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This tutorial is for those times when you need the lines in your photo to be straight and square.  It’ll be most useful to real estate photographers, but everyone has a problem with lines from time to time.

Apology: I don’t know how this method works if you use Lightroom in conjunction with Elements, sorry.  But Lightroom has its own distortion controls in the “Lens Correction” tab, so try those and see if they give you sufficient control.

Step 1: Open

Process your raw file in ACR in the usual manner, then press “Open Image” to bring it into Elements.

(Distortion is like Liquify – it must be done as the very first step in your Photoshop editing workflow, immediately after your raw editing, before any layer work.)

Step 2: Canvas Size

Go to Image>Resize>Canvas Size.  Add some extra size to the file.  I usually add a thousand pixels to each dimension, as shown here:

Step 3: Set Grid

Go to Edit>Preferences>Guides & Grids.

In the Grid section, set up your gridlines every 5 percent, with 1 subdivision, then press OK:

(The above is a suggestion only.  I’ve found 5/1 works well in most cases.  But of course you can vary it to suit your needs.  There’s more info about grids here.)

Step 4: Show Grid

Press Ctrl/Cmd ‘ (apostrophe) or go to View>Show>Grid, to turn on the gridlines.

Step 5: Place

Go to File>Place.  Choose the same file.  When you choose it, it will open in ACR again:

Don’t make any changes, just press the “Open Image” button right away.  It will place itself on top of the first version (see the two layers in the layers panel?):

Right now you’re probably wondering why on earth you would place a new version of the same file on top of itself?  Yes, I know it seems weird.  But it’s vitally important that we do this, because by using the Place function, the photo is a “Smart Object”.  Smart objects are special layers which can be manipulated as often as we like, but never lose their original quality.

(By the way, many thanks to Vannessa Edwards for allowing me to use this photo.)

Step 6: Distortion

From here on, what you do is up to you.  Every photo needs different distortion to get the lines right.  The more you practice with the various Transform functions, the more skilled you’ll become.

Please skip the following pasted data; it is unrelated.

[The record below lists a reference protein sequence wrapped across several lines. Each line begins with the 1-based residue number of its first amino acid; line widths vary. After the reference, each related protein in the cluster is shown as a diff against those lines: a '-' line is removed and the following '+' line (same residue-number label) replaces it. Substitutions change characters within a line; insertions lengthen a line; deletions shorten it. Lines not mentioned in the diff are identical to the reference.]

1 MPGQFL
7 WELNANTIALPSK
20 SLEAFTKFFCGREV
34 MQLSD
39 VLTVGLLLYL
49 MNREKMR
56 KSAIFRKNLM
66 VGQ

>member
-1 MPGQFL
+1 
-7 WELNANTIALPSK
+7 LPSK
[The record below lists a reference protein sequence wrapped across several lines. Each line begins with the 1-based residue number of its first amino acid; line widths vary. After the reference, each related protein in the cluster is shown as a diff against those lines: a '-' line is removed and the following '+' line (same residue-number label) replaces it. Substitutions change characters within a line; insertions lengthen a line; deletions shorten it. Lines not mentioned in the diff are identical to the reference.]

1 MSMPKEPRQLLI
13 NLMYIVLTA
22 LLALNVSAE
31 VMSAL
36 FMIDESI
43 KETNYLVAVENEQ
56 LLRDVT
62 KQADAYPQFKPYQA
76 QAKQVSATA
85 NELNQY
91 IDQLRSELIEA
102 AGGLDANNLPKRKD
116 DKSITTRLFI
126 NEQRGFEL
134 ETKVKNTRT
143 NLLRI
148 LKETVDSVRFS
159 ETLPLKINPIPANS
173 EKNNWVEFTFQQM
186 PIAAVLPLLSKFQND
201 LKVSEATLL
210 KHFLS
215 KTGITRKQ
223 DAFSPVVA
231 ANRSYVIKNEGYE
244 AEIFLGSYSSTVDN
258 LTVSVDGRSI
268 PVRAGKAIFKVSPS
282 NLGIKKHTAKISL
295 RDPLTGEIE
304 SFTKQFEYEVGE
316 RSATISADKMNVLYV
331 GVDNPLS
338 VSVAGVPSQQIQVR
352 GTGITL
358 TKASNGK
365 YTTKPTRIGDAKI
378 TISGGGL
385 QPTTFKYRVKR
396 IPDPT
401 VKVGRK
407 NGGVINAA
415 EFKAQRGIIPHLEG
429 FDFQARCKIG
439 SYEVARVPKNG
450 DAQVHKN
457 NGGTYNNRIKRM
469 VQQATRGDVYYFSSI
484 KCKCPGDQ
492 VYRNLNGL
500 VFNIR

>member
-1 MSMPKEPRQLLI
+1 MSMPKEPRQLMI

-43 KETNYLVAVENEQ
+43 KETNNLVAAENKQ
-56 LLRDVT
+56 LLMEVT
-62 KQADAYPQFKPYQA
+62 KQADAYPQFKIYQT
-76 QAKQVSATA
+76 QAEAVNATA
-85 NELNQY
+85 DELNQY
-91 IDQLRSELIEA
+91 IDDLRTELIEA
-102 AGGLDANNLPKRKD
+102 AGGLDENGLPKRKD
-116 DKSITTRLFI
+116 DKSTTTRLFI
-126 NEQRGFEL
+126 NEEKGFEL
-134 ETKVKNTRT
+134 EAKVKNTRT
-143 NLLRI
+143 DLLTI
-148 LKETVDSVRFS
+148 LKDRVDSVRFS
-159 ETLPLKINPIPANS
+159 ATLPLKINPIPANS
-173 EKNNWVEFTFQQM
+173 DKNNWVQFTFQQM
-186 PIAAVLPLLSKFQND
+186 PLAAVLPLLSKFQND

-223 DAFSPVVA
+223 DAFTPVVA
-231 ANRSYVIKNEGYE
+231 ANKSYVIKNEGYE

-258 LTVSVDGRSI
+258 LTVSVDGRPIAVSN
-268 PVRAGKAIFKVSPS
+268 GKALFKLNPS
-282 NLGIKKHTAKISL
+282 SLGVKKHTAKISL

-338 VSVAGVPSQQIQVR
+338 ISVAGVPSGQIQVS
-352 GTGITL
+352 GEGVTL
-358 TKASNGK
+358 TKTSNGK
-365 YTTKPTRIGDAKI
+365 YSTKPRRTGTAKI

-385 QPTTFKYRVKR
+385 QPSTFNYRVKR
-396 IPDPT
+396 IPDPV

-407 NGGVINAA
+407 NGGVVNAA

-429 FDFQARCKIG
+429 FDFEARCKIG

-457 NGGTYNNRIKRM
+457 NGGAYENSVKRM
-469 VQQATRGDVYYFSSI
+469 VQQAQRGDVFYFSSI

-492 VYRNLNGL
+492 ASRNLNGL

Let’s take a look at what I did with this one.  First, I rotated it slightly so that the horizontal brickwork was, in fact, horizontal:

Now I was happy with the horizontals, but not the verticals.  See how the vertical lines are slanting inwards on each side?

So, without pressing Enter or Return or anything like that, I went up to Image>Transform> and chose Perspective:

That allowed me to pull the top edge wider, until I was happy that the vertical lines in the photo lined up with the vertical lines of the grid (see why the grid is important?):

That was ok, but I was concerned that the poor guy looked a bit … well, stumpy.  So I went to Image>Transform>Free Transform, so that I could pull the whole photo up a bit to make him taller:

(The “Free Transform” function is the one to use when you want to rotate or resize.)

Step 7: Finish and assess

When I finally thought I had it right, I pressed Enter to commit the transformation, then Ctrl ‘ to hide the grids again, so I could get a clear view of my result.

To help me assess, I could turn the layer on and off a few times to compare my before-and-after.

Step 8: Transform some more (if needed)

If you’re happy, that’s great.  But if you’re not happy, no problem – just press Ctrl T again, and then keep on tweaking.  As I said earlier, because the image is a Smart Object, we can tweak the distortion as much as we like, and never lose any of the original file quality.

Step 9: Delete original

Once it’s done, you don’t need the Background layer any more.  You can drag it to the Trash Can:

Step 10: Normal editing

Now you can save the PSD file, then proceed with your normal editing.  Remember,  DO NOT CROP the image.  Normal cropping rules apply – never crop during editing.  Only crop when it’s time for output.

Another example:

Thanks to Jacki Archibald for the use of this lovely photo.  Here’s the original, and it was the subject of some debate on Facebook today as to whether it should be adjusted at all:

For the sake of the exercise, I used the Perspective and Skew functions to do this:

I hope you’ve found this useful.  Please don’t despair if you don’t master it right away.  It takes a little while to figure out what all the Transform options do.  And of course, the best way to learn is to play play play.  Have fun!